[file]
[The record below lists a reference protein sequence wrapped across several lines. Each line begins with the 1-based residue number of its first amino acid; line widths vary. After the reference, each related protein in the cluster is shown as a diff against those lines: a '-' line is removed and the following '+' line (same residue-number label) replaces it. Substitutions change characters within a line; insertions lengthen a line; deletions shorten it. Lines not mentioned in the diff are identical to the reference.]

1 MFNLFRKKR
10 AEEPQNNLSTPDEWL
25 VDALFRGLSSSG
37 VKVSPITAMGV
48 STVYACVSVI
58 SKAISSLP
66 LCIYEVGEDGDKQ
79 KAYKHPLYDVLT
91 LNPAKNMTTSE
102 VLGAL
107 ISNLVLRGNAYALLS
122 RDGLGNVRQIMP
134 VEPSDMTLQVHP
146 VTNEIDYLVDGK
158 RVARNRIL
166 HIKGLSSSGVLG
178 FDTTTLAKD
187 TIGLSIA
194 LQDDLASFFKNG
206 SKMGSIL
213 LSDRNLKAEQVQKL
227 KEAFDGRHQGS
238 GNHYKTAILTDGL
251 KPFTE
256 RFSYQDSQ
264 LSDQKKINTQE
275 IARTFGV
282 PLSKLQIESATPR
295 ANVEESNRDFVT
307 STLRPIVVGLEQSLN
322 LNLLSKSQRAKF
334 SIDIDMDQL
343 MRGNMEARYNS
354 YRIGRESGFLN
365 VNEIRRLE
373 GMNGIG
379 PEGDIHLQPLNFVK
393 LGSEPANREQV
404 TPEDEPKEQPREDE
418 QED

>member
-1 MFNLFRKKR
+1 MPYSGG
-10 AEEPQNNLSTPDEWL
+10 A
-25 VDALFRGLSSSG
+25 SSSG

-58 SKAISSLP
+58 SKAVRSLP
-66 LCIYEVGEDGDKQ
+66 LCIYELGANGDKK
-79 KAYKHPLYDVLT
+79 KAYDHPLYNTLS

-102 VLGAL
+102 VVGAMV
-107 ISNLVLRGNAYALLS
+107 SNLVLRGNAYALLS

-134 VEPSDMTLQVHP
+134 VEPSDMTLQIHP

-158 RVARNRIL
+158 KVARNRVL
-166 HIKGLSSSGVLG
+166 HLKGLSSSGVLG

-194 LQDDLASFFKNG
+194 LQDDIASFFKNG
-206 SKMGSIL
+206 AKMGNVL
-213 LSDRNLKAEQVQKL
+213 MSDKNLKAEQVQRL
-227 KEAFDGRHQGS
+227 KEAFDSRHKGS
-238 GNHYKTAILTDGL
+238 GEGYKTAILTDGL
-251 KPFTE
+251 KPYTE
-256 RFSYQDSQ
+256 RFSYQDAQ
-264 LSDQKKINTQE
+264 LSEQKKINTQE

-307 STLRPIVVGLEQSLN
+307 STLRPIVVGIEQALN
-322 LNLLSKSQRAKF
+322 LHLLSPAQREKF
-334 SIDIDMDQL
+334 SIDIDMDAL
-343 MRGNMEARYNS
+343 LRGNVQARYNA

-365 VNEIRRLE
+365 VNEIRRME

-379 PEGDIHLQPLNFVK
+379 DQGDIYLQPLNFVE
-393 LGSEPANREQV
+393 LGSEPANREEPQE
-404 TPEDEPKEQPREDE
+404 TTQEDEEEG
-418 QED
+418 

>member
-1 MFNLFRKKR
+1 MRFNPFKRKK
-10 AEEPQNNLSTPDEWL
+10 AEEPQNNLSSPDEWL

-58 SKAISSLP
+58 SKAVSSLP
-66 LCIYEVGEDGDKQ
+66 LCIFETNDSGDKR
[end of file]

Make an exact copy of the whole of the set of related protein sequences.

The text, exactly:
[The record below lists a reference protein sequence wrapped across several lines. Each line begins with the 1-based residue number of its first amino acid; line widths vary. After the reference, each related protein in the cluster is shown as a diff against those lines: a '-' line is removed and the following '+' line (same residue-number label) replaces it. Substitutions change characters within a line; insertions lengthen a line; deletions shorten it. Lines not mentioned in the diff are identical to the reference.]

1 MFNLFRKKR
10 AEEPQNNLSTPDEWL
25 VDALFRGLSSSG
37 VKVSPITAMGV
48 STVYACVSVI
58 SKAISSLP
66 LCIYEVGEDGDKQ
79 KAYKHPLYDVLT
91 LNPAKNMTTSE
102 VLGAL
107 ISNLVLRGNAYALLS
122 RDGLGNVRQIMP
134 VEPSDMTLQVHP
146 VTNEIDYLVDGK
158 RVARNRIL
166 HIKGLSSSGVLG
178 FDTTTLAKD
187 TIGLSIA
194 LQDDLASFFKNG
206 SKMGSIL
213 LSDRNLKAEQVQKL
227 KEAFDGRHQGS
238 GNHYKTAILTDGL
251 KPFTE
256 RFSYQDSQ
264 LSDQKKINTQE
275 IARTFGV
282 PLSKLQIESATPR
295 ANVEESNRDFVT
307 STLRPIVVGLEQSLN
322 LNLLSKSQRAKF
334 SIDIDMDQL
343 MRGNMEARYNS
354 YRIGRESGFLN
365 VNEIRRLE
373 GMNGIG
379 PEGDIHLQPLNFVK
393 LGSEPANREQV
404 TPEDEPKEQPREDE
418 QED

>member
-1 MFNLFRKKR
+1 MPYSGG
-10 AEEPQNNLSTPDEWL
+10 A
-25 VDALFRGLSSSG
+25 SSSG

-58 SKAISSLP
+58 SKAVRSLP
-66 LCIYEVGEDGDKQ
+66 LCIYELGANGDKK
-79 KAYKHPLYDVLT
+79 KAYDHPLYNTLS

-102 VLGAL
+102 VVGAMV
-107 ISNLVLRGNAYALLS
+107 SNLVLRGNAYALLS

-134 VEPSDMTLQVHP
+134 VEPSDMTLQIHP

-158 RVARNRIL
+158 KVARNRVL
-166 HIKGLSSSGVLG
+166 HLKGLSSSGVLG

-194 LQDDLASFFKNG
+194 LQDDIASFFKNG
-206 SKMGSIL
+206 AKMGNVL
-213 LSDRNLKAEQVQKL
+213 MSDKNLKAEQVQRL
-227 KEAFDGRHQGS
+227 KEAFDSRHKGS
-238 GNHYKTAILTDGL
+238 GEGYKTAILTDGL
-251 KPFTE
+251 KPYTE
-256 RFSYQDSQ
+256 RFSYQDAQ
-264 LSDQKKINTQE
+264 LSEQKKINTQE

-307 STLRPIVVGLEQSLN
+307 STLRPIVVGIEQALN
-322 LNLLSKSQRAKF
+322 LHLLSPAQREKF
-334 SIDIDMDQL
+334 SIDIDMDAL
-343 MRGNMEARYNS
+343 LRGNVQARYNA

-365 VNEIRRLE
+365 VNEIRRME

-379 PEGDIHLQPLNFVK
+379 DQGDIYLQPLNFVE
-393 LGSEPANREQV
+393 LGSEPANREEPQE
-404 TPEDEPKEQPREDE
+404 TTQEDEEEG
-418 QED
+418 

>member
-1 MFNLFRKKR
+1 MRFNPFKRKK
-10 AEEPQNNLSTPDEWL
+10 AEEPQNNLSSPDEWL

-58 SKAISSLP
+58 SKAVSSLP
-66 LCIYEVGEDGDKQ
+66 LCIFETNDSGDKR